Drug Smugglers use Mini-Submarines
On 13 July 2001 the US Coast Guard managed to seize a drug smuggling mini-submarine off the coast of Honduras, which carried a cargo of some 8.8 t cocaine with a market value of about 180 Mio. USD. During the seizure the submarine was sunk, the crew of 5, however, could be rescued, and the cargo of cocaine could be secured.
The use of mini-submarines for smuggling drugs by the Columbians drug cartels became public about 10 years ago and the vessels employed are getting more and more advanced technologically. In the early years there were bold makeshift boats or take-overs from other countries, such as ex-Soviet mini-subs. Today, a third generation of such boats can be observed, which use fiber glass material for their construction, each boat costs about 2 Mio. USD.
Their actual number is estimated to be between 70 and 80 units. These modern largely steel made submarines are reported to have a length of about 30 m, are propelled by two hybrid electro-engines, and can take on board up to 10 tons of cargo. Their crew is 4 to 5 men and their range is said to be up to 8,000 km. Meanwhile, the submarines are real diving subs being able to proceed submerged at longer distances, diving depths, how-ever, is not to be greater than about 10 m. The main traffiking routes are between Columbian ports at the Pacific Ocean and the Caribbean Sea and Mexico and take 8 to 9 days.
During the ongoing fight against drug traffiking several mini-subs have been discovered already. After a first seizure of 3 submarines in 2006 another boat was captured in 2008 in Mexico and another one in 2010 in Ecuador. TV documentary channel “National Geographic” has presented a comprehensive report about these submarines and their world on 17, 18 and 21 August 2011. Pictures from cocaine mini-subs can be viewed under www.welt.de of 18 July.2011.
First Combat Engagement by US SSGNs
Acting in compliance with UN Resolution 1973 of 17 March 2011 against the regime of Libyan ruler Muammar al-Gaddafi and his military infrastructure to prevent further oppression of his people, the US Navy employed for a first time a SSGN in combat mission in the Mediterranean Sea. As part of Operation “Odyssey Dawn” USS Florida, converted from SSBN to SSGN, fired in anger on 19 March 2011 cruise missiles against military targets ashore. It is reported that more than 100 UGM-109 “Tomahawk Block IV” were launched that day.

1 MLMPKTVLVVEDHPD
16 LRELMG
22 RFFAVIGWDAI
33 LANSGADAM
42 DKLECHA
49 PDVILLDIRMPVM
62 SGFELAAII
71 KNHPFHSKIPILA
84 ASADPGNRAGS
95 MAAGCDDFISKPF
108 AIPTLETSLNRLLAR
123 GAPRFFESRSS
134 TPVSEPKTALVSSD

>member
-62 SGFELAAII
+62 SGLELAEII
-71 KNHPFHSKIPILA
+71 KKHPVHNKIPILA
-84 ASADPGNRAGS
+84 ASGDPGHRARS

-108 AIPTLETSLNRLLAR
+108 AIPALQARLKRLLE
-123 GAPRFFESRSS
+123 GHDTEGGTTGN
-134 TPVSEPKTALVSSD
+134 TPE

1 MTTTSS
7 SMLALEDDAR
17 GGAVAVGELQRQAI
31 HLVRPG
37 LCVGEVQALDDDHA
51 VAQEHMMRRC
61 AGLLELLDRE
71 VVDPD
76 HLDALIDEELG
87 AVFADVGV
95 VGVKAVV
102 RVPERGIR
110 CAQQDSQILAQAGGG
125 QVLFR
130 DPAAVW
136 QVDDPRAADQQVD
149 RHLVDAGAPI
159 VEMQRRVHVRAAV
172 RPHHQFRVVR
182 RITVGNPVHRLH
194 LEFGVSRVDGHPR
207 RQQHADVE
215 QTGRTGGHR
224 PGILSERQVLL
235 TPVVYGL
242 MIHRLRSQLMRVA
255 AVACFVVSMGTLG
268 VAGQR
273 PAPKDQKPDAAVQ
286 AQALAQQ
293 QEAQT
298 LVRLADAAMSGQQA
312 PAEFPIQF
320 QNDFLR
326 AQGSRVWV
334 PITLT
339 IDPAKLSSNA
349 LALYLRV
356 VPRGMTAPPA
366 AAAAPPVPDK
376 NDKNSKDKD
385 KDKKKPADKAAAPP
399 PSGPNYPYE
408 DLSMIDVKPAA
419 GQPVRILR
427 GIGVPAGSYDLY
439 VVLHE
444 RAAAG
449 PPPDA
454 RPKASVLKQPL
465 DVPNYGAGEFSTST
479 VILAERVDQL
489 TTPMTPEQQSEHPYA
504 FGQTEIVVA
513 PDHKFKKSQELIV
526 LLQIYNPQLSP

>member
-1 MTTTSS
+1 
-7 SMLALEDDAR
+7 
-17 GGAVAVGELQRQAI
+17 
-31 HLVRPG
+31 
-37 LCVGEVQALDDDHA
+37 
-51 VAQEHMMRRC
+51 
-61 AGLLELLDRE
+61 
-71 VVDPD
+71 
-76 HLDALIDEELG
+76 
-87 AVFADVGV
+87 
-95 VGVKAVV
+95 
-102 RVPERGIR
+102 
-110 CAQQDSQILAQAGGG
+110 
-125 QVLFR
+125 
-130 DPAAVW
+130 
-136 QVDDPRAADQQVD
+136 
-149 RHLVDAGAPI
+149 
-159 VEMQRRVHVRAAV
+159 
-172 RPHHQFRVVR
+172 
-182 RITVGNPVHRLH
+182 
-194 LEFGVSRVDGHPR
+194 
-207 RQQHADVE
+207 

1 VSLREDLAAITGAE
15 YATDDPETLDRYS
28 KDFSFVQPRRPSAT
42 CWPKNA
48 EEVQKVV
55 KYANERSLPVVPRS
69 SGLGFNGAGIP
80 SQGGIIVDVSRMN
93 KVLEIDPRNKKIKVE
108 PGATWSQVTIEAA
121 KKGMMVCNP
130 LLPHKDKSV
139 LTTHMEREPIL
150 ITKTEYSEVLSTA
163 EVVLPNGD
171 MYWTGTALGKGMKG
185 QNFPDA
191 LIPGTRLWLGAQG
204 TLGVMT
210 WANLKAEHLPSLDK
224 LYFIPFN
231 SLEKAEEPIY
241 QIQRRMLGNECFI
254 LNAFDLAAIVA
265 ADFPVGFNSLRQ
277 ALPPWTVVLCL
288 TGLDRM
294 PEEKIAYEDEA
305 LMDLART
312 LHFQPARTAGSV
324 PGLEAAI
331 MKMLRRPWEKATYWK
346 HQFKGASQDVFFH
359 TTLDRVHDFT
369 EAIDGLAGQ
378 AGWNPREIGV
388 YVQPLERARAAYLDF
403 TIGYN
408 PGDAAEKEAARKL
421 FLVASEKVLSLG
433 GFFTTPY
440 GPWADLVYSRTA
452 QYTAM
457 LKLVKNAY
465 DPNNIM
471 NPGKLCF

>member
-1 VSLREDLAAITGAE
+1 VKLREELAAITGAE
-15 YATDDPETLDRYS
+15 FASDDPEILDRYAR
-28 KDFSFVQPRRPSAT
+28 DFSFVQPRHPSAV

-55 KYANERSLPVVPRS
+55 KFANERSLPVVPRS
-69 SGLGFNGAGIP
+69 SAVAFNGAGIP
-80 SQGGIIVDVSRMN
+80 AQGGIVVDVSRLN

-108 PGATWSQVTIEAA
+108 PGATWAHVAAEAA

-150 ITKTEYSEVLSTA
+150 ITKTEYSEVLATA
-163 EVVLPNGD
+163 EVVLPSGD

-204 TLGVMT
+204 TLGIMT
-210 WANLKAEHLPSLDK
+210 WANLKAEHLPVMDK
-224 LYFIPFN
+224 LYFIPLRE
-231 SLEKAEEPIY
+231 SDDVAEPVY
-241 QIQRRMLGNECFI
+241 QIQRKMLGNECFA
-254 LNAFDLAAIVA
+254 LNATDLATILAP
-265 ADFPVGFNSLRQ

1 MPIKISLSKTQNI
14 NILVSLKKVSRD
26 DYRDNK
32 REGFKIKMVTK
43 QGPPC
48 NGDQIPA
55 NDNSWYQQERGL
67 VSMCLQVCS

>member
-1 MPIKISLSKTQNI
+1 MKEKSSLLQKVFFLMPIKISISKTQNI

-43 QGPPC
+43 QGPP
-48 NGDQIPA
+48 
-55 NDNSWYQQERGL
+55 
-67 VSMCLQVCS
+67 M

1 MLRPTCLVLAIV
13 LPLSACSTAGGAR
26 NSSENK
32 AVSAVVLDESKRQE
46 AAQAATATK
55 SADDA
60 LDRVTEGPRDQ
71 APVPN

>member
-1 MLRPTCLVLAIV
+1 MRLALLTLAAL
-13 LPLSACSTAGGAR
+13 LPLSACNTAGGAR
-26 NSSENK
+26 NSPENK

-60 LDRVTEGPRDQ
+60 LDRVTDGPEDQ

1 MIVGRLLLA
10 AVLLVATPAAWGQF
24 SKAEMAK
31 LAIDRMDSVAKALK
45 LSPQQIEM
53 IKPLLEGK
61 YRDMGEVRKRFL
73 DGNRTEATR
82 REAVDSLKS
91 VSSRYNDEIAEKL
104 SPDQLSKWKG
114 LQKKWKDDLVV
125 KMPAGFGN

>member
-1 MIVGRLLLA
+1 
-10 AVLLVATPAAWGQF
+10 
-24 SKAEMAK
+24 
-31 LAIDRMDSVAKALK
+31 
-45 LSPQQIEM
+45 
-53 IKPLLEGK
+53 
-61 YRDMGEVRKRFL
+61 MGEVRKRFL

USS Florida (SSGN 728) and three more SSBNs (USS Ohio/ SSGN 726, USS Michigan/ SSGN 727 and USS Georgia/ SSGN 729) were re-commissioned after their conversion to SSGNs, USS Ohio being the first at the end of 2005 and USS Georgia being the last in 2008.
Since 1981, some 18 “Ohio”-Class SSBN were commissioned, replacing the strategic submarines of the “George Washington”- and “Ethan Allen”-Class, the service time is scheduled to last meanwhile 40 years, including a midlife-conversion after 20 years. These nuclear propelled submarines maintain the backbone of the US nuclear deterrent, their displacement is about 16,700 t surfaced and 18,700 t submerged, they have a length of about 170 m, a beam of 12,8 m and a speed underwater of more than 25 kn, their crew is 155 men. They can carry 24 MIRV-capable SLBMs and they have 4 torpedo tubes. The modified SSGN version can travel more than 600 nmi/ 1,100 km per day and take on board up to 154 cruise missiles of Type UGM-109 “Tomahawk” with their 450 kg warhead, which have a range of up to 1,600 km and are re-programmable during flight.